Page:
NBA Front Office Report: Klutch Sports Nabs Hawks Star And A Potential Top Draft Pick

NBA Front Office Report: Klutch Sports Nabs Hawks Star And A Potential Top Draft Pick

Trae switches agencies and signs with Klutch Sports

Just days after Chris Haynes of Yahoo Sports tweeted out that Atlanta Hawks young star Trae Young is “mulling decision on whether to remain or terminate contract with Octagon Sports”, it is now reported that the All-Star point guard is moving to Rich Paul’s Klutch Sports.

With the fact that his agent Omar Wilkes left Octagon Sports to become the head of basketball operations at Klutch Sports, Young has followed suit and is set to join the agency that also has Los Angeles Lakers stars LeBron James and Anthony Davis as clients. The Hawks’ sophomore guard has notched his first All-Star appearance this season, norming stellar averages of 29.6 points, 4.3 rebounds, 9.3 assists and 1.1 steals per contest.

In a column written by Chris Kirschner of The Athletic, he detailed out how Young and Wilkins created their partnership when the star was still playing college ball for the Oklahoma Sooners.

“Omar Wilkes, who was a rising agent for Octagon Sports at the time, made his relationship with the Young family a priority from that tournament onward. Before signing Young, Wilkes hadn’t signed a bonafide star. His first client was Solomon Hill, who was projected as a second-round pick at best but ended up being selected at No. 23 in the 2013 draft. Wilkes also had signed T.J. McConnell, Isaiah Taylor and Alan Williams, three undrafted players who ended up signing contracts in the NBA. In 2017, Wilkes signed OG Anunoby, Toronto’s first-round pick. Young was Wilkes’ chance to land his first lottery pick.
By the time Young’s freshman season at Oklahoma ended, he had numerous agents from all of the top agencies trying to sign him, but he decided to sign with Wilkes. He was 33 and could relate to Young when it came to music and entertainment culture and could have conversations that Young just couldn’t have with some of the older agents who were recruiting him.”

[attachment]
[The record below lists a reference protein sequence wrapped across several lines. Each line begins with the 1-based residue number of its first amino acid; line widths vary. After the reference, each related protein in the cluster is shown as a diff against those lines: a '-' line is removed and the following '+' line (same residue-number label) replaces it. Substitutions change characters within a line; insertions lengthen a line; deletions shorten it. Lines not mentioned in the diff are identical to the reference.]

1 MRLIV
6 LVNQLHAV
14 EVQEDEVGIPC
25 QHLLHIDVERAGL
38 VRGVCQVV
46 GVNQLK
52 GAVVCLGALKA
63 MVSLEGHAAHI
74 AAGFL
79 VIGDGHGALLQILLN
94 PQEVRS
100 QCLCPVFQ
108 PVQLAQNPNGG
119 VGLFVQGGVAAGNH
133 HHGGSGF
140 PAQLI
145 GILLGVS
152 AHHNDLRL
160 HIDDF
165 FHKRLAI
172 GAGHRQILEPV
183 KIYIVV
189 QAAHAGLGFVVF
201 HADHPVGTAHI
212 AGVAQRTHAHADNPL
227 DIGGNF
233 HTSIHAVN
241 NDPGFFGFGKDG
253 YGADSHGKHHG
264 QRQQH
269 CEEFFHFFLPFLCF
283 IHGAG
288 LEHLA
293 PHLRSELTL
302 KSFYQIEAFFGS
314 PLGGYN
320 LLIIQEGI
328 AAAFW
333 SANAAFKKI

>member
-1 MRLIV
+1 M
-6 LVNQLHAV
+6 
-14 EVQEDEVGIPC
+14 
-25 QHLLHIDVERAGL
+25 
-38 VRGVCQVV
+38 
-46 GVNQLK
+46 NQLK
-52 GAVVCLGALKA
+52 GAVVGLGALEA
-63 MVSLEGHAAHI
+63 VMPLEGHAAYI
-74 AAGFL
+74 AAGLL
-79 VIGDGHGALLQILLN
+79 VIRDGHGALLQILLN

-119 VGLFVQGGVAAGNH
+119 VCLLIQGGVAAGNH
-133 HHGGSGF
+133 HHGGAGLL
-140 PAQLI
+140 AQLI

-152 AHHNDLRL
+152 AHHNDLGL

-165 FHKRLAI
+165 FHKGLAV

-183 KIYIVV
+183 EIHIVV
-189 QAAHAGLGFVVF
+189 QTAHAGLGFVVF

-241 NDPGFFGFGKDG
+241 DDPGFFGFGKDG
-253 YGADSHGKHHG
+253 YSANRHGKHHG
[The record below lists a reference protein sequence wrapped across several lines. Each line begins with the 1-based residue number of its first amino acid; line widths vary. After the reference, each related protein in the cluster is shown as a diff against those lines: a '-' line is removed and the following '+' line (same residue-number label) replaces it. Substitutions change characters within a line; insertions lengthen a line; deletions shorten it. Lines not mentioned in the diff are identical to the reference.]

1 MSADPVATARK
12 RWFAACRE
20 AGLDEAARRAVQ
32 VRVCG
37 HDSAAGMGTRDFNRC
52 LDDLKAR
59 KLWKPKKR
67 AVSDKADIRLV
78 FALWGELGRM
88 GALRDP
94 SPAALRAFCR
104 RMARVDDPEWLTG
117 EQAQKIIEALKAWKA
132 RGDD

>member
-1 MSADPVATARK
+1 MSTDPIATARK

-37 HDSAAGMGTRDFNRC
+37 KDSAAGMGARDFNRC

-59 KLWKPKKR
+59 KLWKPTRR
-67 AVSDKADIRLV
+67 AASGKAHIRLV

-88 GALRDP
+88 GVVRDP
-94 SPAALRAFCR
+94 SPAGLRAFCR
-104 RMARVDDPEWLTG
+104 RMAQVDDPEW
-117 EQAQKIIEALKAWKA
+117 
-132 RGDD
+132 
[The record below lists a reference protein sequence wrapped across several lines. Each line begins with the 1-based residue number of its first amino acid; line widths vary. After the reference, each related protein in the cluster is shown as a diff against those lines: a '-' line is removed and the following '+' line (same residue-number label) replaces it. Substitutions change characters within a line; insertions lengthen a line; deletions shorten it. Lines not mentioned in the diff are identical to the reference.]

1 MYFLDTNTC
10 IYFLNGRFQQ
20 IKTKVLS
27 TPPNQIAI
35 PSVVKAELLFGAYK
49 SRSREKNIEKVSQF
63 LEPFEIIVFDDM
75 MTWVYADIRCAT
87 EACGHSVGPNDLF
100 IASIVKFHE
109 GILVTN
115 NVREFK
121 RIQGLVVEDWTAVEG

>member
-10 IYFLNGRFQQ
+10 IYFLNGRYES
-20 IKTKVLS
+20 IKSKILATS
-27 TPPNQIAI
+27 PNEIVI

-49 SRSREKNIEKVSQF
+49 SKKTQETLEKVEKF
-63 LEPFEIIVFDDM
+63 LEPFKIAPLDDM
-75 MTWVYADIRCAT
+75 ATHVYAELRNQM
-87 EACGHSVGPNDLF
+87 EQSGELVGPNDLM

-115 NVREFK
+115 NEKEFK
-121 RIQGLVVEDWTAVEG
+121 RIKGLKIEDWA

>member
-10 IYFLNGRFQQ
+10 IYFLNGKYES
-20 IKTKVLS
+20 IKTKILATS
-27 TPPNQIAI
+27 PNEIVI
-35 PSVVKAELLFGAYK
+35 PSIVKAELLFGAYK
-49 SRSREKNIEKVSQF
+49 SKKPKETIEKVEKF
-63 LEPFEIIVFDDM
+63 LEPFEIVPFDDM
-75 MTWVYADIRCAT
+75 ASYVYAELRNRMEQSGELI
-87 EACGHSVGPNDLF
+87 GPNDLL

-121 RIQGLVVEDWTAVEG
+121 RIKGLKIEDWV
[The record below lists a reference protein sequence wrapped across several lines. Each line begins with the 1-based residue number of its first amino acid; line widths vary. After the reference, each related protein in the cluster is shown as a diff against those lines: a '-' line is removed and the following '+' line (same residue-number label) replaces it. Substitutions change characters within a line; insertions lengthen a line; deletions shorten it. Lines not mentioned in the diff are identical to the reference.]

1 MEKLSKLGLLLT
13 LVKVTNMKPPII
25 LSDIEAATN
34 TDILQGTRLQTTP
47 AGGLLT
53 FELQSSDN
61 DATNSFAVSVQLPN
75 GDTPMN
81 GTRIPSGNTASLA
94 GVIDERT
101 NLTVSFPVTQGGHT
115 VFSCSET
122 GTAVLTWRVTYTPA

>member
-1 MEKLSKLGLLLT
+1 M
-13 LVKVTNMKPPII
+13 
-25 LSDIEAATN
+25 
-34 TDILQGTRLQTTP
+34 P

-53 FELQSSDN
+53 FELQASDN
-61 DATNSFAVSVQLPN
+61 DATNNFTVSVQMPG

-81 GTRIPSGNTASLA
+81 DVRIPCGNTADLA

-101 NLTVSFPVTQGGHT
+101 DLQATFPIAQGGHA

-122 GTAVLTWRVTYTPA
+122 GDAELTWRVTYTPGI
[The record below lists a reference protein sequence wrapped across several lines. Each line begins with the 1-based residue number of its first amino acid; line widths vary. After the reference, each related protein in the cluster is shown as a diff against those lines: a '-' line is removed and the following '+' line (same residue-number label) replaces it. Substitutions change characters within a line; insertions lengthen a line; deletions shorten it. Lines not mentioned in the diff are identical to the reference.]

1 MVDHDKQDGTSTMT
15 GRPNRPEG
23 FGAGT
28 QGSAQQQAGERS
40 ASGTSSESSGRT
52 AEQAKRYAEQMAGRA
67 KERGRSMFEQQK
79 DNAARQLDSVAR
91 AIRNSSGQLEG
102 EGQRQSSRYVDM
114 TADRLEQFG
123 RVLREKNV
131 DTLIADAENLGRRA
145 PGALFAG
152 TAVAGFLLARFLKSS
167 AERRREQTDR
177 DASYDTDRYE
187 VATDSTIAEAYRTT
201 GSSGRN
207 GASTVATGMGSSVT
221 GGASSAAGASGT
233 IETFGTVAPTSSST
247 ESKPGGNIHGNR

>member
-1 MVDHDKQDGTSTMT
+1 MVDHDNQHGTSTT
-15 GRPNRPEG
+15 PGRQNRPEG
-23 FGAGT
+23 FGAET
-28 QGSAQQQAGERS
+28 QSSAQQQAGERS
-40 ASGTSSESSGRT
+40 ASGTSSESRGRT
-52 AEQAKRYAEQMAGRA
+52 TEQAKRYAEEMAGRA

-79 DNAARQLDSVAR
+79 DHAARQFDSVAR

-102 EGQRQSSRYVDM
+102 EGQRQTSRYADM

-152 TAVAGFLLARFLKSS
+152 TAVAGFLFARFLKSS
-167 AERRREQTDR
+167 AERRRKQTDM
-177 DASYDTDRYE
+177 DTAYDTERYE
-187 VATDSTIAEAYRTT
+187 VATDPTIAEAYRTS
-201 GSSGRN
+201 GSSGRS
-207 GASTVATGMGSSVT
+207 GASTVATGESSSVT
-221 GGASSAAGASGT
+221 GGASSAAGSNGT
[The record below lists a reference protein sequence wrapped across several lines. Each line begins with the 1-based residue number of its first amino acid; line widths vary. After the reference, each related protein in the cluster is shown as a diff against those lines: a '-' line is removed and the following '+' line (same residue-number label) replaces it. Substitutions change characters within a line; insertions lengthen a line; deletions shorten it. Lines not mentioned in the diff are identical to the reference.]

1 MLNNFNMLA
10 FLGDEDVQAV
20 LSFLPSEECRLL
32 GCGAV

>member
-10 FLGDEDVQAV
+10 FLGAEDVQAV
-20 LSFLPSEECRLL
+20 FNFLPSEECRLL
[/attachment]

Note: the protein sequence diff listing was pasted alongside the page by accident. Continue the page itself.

Kirschner also emphasized that Wilkins took the time to develop friendships with Trae’s family, as well as really get to know the young star’s tendencies and personalities. Rayford Young, Trae’s beloved father, even said that Wilkins “truly cares” and that he “wasn’t in it to make an extra dollar.”

Having said that, there are already growing speculations that Trae could soon end up playing for the Lakers in the future. It is no secret that it was Rich Paul who worked his wonders in getting AD to Hollywood. These same rumors also propped up when Philadelphia 76ers All-Star Ben Simmons joined Klutch Sports. It is widely-known that LeBron acts as a mentor for the 23-year old Simmons, and they were recently seen working out together during the NBA’s lull time due to the global pandemic brought forth by the coronavirus.

However, Rayford is quick to temper LA fans’ expectations. In that interview with Kirschner, Trae’s father emphasized that his son did not sign with Klutch Sports because of LeBron and AD, and certainly not because he wants to jump ship and join the Lakers in the future.

“Trae didn’t go to Klutch just because of A.D. or LeBron. He went there because he believes guys like Rich and Omar can make some calls for him. You have to go with who you’re comfortable with. That’s on the court and off the court. Hopefully, Trae is in the position one day to play with who he’s comfortable with. That’s just the opportunities he’s building for himself now.
I would ask those fans who are fans of Trae or Atlanta fans to just look at his history. He knows this is a team effort, but he wants to have that statue next to Dominique (Wilkins) one day, man. I’ve told you this before, my son is 6-foot-1, but he thinks he’s the best player on the court no matter if LeBron is on the floor with him. Hopefully, it never backfires on him, but he’s got big balls and is very confident. He just knows what he wants to accomplish. I never think my son is going to join a super team unless they all come to Atlanta. He’s just got too much pride to do that. Maybe that pride will backfire, but who knows. My son has seen it happen here in Oklahoma City with (Kevin Durant). He wasn’t one of those who called him a cupcake, but he’s seen the backlash of something like that happen.”